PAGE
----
Lactose Tolerance Test


After weaning, most humans lose most of their lactase, the enzyme that cleaves lactose into galactose and glucose. Therefore, it is important to distinguish between hypolactasia, low level of lactase, and clinical lactose intolerance. Lactose intolerance causes gut pain and a range of systemic symptoms, though the threshold for lactose varies considerably between ethnic groups and individuals within a group. Lactose intolerance is defined as gut pain and distension, borborygmi, flatus, and diarrhoea induced by lactose. Other symptoms include nausea, vomiting, constipation, headaches, muscle and joint pain, various allergies, heart arrhythmia and others. The symptoms of lactose intolerance are caused by gases and toxins produced by anaerobic bacteria in the large intestine.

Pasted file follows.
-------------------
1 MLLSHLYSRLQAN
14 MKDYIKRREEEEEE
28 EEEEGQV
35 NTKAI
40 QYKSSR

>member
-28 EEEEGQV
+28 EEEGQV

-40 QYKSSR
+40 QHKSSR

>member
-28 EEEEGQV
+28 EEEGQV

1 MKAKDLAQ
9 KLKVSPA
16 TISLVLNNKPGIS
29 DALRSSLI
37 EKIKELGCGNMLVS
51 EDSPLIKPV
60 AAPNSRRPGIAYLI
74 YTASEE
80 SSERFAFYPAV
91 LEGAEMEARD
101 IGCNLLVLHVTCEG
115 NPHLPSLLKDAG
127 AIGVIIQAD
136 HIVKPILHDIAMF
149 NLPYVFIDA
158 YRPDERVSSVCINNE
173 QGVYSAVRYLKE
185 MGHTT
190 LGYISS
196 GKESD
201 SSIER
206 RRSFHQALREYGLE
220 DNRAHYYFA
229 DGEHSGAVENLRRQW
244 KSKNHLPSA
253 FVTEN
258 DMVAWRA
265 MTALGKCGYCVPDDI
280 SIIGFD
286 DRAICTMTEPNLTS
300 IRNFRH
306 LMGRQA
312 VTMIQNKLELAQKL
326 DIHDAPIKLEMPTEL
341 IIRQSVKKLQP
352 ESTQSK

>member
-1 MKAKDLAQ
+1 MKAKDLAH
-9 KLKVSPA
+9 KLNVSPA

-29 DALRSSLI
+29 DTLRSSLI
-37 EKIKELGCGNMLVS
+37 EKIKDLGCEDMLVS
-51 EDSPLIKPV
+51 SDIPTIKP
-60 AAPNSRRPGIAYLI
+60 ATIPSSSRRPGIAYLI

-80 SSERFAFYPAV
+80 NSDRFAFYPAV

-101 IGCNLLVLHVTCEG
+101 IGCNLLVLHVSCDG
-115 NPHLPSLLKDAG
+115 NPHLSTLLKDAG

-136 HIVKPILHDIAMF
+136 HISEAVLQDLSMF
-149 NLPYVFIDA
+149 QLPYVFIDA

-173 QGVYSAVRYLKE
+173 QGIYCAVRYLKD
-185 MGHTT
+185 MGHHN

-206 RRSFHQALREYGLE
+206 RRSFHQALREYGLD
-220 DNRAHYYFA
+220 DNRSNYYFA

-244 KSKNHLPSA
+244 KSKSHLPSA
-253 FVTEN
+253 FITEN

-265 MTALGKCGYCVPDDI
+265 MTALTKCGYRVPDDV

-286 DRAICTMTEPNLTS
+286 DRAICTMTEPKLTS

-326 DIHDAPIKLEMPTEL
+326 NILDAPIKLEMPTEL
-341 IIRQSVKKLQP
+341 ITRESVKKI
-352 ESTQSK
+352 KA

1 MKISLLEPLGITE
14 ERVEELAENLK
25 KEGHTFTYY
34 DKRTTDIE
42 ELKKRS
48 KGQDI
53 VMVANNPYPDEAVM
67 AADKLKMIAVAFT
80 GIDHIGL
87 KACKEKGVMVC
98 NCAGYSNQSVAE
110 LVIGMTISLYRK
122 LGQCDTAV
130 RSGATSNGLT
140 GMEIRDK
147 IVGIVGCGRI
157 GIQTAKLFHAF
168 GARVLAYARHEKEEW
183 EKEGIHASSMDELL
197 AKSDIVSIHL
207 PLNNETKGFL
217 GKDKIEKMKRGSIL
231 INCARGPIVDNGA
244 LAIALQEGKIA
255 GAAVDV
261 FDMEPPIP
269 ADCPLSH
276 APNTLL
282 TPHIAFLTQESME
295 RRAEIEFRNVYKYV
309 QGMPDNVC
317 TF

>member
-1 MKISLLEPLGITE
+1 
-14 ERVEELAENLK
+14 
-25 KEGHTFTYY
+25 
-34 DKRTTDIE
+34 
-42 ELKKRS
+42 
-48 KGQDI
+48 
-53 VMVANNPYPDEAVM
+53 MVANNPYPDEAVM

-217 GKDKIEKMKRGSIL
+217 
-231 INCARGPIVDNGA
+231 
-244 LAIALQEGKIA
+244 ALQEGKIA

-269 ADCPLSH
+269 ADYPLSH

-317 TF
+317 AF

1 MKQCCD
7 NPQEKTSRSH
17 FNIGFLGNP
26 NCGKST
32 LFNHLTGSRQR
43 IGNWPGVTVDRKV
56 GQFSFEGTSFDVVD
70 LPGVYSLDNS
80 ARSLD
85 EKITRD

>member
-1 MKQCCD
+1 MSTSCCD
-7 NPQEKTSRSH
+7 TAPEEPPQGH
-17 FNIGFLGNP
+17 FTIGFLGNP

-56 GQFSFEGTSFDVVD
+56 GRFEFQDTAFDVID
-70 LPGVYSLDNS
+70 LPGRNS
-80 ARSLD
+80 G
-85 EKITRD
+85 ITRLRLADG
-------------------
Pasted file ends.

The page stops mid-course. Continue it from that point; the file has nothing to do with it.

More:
This test is used as an an aid in the diagnosis of lactose intolerance. The patient is given lactose orally and serial blood samples are taken at set time intervals and tested for glucose levels. In case of low or diminished lactase activity, little or no lactose in converted into glucose, thus, little or no rise in glucose level is detected.

Sample Type, Quantity & Conditions

1 ml Serum Each Room Temperature

Special Precautions

Fasting patient should be given 30g lactose in 200-300 mL water consumed in 5 min. Note: if severe lactose deficiency is suspected, the dose should be lowered.

Normal Range

Lactose Intolerance: Elevation in glucose level after lactose intake of < 25 mg/dL (<1.38 μmol/L) as compared to the fasting level.

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